If I want your support or opinion, I would ask for it.
The facts are out in the open. We have stated our position numerous times. And now it is not a productive use of our time to regurgitate.
If you are not a member of Congress on our target list, I REALLY DON’T CARE.
There is no point in commenting, sending hate mails, insulting and questioning undocumented student advocacy. It does not bother or unfaze us in the least.
Do not call me and not any other undocumented student that works really hard for their right to attend college and get a job to support their family and community.
Take your advocacy and call Congress. Make an anti-DREAM Act site. Make a network of undocumented youth who don’t want the DREAM Act. Go to your city council, school boards and associated students to get resolutions passed opposing the DREAM Act. Get regional representatives in over 25 states. Form an LLC or 501(c)(3). Get donations and grants for your cause. Grow a mailing list of 60,000. Work over 80 hours per week to defeat the cause and the work of other undocumented students.
It really doesn’t bother me. I have more important things to do.
This week I had the opportunity to give what little insight I had on a gaming project for the documentary Sands of Silence, produced by activist film-maker Chelo Alvarez-Stehle.
It is a first-person role-playing game where the gamer assumes the character of a girl from either Africa, Nepal or Mexico and is taken through the whole experience of trafficking. The point is to engage the gamer beyond just empathy and encourage action from a community—high school and university students—that may otherwise not know much about the issue.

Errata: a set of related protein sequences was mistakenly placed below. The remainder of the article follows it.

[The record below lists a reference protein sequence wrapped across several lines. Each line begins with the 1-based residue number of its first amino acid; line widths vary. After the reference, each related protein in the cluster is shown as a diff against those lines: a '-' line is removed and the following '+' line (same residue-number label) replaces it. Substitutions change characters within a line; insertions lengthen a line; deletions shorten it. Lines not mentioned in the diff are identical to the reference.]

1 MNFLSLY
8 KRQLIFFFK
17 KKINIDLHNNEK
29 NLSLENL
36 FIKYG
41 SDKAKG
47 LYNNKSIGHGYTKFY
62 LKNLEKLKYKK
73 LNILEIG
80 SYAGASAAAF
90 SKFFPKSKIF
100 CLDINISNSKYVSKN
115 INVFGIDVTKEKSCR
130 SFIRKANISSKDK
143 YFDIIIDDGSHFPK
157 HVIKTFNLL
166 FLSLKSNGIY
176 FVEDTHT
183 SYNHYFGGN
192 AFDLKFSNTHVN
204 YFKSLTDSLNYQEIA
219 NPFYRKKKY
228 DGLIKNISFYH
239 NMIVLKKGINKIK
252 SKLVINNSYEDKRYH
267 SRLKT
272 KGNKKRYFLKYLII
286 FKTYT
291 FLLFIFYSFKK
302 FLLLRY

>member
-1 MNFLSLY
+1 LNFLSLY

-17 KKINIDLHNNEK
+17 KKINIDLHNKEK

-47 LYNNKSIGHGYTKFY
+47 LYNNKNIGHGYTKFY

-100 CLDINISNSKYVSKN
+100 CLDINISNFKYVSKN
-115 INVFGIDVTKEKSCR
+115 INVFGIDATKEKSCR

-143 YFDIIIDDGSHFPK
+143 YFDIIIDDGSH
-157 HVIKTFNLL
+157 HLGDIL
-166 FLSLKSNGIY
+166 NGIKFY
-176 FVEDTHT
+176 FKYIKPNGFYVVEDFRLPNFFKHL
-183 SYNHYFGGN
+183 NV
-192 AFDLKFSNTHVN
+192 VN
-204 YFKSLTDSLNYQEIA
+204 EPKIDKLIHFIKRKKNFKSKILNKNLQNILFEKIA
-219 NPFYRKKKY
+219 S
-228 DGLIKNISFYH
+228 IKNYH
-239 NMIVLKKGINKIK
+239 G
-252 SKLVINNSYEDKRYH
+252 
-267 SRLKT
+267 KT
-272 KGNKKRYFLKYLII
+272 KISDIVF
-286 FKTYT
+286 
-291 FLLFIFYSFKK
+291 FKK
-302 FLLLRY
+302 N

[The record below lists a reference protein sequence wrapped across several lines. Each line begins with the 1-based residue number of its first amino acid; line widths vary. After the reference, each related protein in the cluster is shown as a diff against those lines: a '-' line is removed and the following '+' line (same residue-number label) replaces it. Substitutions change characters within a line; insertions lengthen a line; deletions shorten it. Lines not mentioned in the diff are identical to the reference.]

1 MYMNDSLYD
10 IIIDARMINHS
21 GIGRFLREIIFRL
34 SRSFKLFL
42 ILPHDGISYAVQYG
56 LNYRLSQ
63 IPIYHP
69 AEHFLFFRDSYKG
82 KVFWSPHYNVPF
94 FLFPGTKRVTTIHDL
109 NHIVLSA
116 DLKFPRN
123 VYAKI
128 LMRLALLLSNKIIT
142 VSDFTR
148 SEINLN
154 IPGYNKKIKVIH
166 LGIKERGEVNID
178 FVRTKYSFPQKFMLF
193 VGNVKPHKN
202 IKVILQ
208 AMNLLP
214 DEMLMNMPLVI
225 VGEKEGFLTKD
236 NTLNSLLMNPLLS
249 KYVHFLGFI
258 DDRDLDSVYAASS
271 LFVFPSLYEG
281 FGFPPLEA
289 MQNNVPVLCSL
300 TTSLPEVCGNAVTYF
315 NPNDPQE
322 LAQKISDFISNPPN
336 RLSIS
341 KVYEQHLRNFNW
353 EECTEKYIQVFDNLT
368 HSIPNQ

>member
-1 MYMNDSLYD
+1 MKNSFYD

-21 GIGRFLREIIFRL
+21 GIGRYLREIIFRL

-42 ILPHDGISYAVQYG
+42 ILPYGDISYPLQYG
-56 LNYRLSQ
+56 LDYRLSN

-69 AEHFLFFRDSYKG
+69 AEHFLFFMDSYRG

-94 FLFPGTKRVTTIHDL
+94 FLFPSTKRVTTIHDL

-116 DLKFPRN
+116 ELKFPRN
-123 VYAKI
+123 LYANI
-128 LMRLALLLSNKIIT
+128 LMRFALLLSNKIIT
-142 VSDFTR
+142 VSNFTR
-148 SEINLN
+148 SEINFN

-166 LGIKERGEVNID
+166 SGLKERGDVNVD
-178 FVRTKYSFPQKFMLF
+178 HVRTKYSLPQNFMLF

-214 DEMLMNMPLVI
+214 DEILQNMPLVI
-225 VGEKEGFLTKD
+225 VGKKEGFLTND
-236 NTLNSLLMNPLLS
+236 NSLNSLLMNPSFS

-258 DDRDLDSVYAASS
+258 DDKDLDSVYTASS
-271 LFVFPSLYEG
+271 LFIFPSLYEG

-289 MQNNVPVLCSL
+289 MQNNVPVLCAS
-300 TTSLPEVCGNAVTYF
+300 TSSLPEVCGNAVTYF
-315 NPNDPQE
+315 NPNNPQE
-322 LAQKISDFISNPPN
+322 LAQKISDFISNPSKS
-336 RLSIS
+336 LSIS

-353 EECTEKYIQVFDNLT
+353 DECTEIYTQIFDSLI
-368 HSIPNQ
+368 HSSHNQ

Going into the project, my primary concern was with trivializing the experiences of sexual trafficking victims. There is absolutely no way to ever simulate the lived experiences of these young adolescents so I am quite ambivalent about the prospects of building genuine empathy through ‘gaming.’
There’s Fashion Wars and then there is Fashion the movie. Fashion Wars is all about seeing whose pose has more style, getting the biatches to gain more cash, and expanding a fashion empire. Fashion the movie takes one behind the camera to see the ugliness of glitz and glamour, into a world that demarcates women as cheap objects for show and sale. They were certainly not meant to be complimentary but how can we bridge the gap between the two platforms in a manner that is both sensitive and engaging?
The concern was somewhat alleviated with knowledge that the producer was an activist film-maker and that the stories in the gameplay were based on real life experiences. And then there was the voice in the back of my head saying if I could excuse and actually appreciate BreakThrough for ICED that simulated the experiences of undocumented immigrants in this country, I had no right to place objections over something I had not experienced or undergone.
The next problem I had was with the complete absence of boys from the gameplay. All the major characters were women. For the first time, I was irked by the absence of men and that awareness came from a queer perspective. We cannot ignore that boys are also sexually trafficked and that there is yet another community that we can reach by including that particular narrative. In our efforts to make women’s experiences more mainstream, let us not marginalize a population that is already afraid to speak out about abuse. De-stigmatize. Make relevant to as many people as possible.